Floral advertisement scent in a changing plant-pollinators market

Filella I., Primante C., Llusia J., Martin Gonzalez A.M., Seco R., Farre-Armengol G., Rodrigo A., Bosch J., Penuelas J. (2013) Floral advertisement scent in a changing plant-pollinators market. Scientific Reports. 3: 0-0.
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Doi: 10.1038/srep03434

Resum:

Plant-pollinator systems may be considered as biological markets in which pollinators choose between different flowers that advertise their nectar/pollen rewards. Although expected to play a major role in structuring plant-pollinator interactions, community-wide patterns of flower scent signals remain largely unexplored. Here we show for the first time that scent advertisement is higher in plant species that bloom early in the flowering period when pollinators are scarce relative to flowers than in species blooming later in the season when there is a surplus of pollinators relative to flowers. We also show that less abundant flowering species that may compete with dominant species for pollinator visitation early in the flowering period emit much higher proportions of the generalist attractant β-ocimene. Overall, we provide a first community-wide description of the key role of seasonal dynamics of plant-specific flower scent emissions, and reveal the coexistence of contrasting plant signaling strategies in a plant-pollinator market.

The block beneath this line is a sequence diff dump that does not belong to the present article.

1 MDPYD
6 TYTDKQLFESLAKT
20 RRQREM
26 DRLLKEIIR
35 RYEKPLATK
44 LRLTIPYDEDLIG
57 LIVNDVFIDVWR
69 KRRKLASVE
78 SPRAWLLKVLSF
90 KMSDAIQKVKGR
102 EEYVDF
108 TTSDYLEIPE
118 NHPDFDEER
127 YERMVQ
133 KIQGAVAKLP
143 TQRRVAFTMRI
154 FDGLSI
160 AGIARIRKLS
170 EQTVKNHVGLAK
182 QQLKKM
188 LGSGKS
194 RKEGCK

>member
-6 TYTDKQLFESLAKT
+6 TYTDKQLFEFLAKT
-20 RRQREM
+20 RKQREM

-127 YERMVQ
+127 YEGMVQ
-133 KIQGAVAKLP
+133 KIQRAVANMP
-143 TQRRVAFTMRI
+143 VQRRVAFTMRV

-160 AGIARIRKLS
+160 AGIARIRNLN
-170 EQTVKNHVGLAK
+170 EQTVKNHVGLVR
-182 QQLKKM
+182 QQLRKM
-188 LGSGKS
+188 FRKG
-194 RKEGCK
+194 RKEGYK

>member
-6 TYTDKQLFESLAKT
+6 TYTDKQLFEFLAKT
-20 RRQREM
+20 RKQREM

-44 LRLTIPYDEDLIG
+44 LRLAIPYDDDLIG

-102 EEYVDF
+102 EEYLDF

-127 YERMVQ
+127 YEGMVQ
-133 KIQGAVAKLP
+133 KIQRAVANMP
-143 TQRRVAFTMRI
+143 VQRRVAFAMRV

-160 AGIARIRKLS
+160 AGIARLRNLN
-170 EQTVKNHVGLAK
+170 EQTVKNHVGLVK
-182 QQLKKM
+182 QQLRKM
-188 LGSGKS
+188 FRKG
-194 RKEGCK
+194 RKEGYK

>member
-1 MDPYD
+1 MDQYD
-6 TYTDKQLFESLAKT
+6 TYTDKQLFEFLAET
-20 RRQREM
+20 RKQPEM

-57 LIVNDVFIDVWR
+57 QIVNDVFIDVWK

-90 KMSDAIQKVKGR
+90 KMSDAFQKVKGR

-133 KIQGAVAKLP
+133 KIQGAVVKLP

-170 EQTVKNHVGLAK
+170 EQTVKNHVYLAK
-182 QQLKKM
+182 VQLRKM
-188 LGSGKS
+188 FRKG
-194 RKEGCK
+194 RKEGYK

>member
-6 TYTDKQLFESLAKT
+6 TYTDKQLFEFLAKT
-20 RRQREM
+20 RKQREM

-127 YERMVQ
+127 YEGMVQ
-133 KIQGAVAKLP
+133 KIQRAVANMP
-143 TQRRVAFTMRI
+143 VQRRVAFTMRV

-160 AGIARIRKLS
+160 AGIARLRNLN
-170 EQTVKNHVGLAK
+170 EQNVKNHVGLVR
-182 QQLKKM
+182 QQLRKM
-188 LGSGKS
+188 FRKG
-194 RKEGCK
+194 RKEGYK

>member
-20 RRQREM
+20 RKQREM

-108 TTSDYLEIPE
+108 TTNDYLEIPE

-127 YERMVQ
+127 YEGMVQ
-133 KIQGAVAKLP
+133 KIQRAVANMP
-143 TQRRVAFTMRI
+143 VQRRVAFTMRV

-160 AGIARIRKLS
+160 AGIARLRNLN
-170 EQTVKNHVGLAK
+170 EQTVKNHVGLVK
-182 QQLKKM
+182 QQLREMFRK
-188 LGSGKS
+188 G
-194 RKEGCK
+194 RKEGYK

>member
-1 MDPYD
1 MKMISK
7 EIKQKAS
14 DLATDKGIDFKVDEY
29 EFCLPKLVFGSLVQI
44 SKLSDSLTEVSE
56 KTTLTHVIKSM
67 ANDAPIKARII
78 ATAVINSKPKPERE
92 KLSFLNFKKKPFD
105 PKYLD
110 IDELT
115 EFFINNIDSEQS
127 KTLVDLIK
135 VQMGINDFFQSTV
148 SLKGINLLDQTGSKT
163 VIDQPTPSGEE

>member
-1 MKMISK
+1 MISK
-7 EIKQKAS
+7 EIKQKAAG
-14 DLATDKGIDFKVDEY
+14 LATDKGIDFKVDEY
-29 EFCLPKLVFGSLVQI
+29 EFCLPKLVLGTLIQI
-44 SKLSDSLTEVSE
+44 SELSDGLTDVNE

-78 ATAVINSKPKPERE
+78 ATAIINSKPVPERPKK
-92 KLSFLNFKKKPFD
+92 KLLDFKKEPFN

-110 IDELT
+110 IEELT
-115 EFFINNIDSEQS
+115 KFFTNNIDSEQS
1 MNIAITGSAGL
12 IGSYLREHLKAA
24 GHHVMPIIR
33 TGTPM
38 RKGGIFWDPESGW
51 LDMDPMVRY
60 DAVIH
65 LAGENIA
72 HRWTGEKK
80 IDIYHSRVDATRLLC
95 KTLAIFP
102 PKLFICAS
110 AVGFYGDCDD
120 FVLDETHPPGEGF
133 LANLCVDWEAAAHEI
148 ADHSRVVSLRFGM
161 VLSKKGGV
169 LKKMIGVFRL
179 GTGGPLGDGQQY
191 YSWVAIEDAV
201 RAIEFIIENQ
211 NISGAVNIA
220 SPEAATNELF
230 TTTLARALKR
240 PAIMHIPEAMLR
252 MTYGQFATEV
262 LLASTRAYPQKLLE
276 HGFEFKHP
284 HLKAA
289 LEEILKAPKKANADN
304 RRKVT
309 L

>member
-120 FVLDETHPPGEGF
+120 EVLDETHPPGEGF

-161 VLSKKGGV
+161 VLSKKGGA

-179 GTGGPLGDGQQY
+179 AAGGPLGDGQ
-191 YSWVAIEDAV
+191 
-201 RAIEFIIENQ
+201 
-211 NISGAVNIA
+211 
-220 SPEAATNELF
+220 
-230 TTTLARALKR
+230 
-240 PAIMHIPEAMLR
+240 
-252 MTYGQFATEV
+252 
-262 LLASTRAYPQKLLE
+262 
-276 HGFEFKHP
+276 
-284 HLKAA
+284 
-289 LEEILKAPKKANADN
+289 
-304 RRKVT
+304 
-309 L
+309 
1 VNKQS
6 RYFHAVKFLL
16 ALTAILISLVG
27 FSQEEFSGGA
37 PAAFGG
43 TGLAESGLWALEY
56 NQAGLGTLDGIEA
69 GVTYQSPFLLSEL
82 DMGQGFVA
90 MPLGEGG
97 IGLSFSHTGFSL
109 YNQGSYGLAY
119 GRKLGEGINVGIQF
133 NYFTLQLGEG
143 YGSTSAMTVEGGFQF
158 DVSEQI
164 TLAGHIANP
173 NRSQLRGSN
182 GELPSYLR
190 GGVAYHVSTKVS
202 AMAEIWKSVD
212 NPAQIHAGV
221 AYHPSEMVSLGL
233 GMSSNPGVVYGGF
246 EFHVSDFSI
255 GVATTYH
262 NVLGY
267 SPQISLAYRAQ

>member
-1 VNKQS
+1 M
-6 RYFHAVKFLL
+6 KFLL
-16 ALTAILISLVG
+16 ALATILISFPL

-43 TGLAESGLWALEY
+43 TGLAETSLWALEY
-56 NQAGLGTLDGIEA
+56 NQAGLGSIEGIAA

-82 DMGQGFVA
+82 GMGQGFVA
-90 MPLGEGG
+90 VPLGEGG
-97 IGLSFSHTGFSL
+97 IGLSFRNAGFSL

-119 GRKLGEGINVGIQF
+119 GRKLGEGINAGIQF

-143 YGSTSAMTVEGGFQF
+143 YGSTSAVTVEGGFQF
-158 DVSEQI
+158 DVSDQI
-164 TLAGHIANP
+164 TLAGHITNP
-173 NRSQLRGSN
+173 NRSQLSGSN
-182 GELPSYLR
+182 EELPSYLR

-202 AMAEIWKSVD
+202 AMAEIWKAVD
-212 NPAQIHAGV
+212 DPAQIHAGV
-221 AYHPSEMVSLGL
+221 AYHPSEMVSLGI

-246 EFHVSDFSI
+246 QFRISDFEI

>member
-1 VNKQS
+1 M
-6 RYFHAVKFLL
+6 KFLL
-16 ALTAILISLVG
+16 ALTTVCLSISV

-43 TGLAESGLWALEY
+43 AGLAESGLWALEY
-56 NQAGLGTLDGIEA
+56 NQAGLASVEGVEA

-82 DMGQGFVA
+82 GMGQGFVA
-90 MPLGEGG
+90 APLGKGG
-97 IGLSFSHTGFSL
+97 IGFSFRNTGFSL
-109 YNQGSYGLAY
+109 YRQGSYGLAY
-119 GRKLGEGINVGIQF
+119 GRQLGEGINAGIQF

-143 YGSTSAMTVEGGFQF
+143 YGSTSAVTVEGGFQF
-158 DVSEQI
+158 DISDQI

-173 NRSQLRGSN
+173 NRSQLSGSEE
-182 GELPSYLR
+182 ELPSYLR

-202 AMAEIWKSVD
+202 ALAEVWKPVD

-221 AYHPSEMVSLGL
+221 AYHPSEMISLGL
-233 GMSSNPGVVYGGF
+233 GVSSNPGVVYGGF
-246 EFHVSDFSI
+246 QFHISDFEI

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BVOCs in the plant-pollinator market and other applications of ecology to betytyerunderstand BVOC emissions in the environment.

Peñuelas J, Filella I, Farré G, Owen S, Primante C, Rodrigo A, Martín A, Bosch J, Seco R, Porcar A, Llusià J, Greenberg J, Harley P, Rapparini F, Estiarte M, Mejia-Chang M, Ogaya R, Ibañez J, Sardans J, Turnipseed A, Geron C, Duhl T, Facini O, Baraldi R, Rapparini F, Guenther A (2012) BVOCs in the plant-pollinator market and other applications of ecology to betytyerunderstand BVOC emissions in the environment. BVOCs Gordon Conference, Biogenic Hydrocarbons & the atmosphere. Reaching across scales: from molecule to the globe. Bates College, Maine. June 24-29. Key note invited speaker.

Chemical cues involved in the attraction of the oligolectic bee Hoplitis adunca to its host plant Echium vulgare

Filella I., Bosch J., Llusià J., Peñuelas A., Peñuelas J. (2011) Chemical cues involved in the attraction of the oligolectic bee Hoplitis adunca to its host plant Echium vulgare. Biochemical Systematics and Ecology. 39: 498-508.
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Doi: 10.1016/j.bse.2011.07.008

Resum: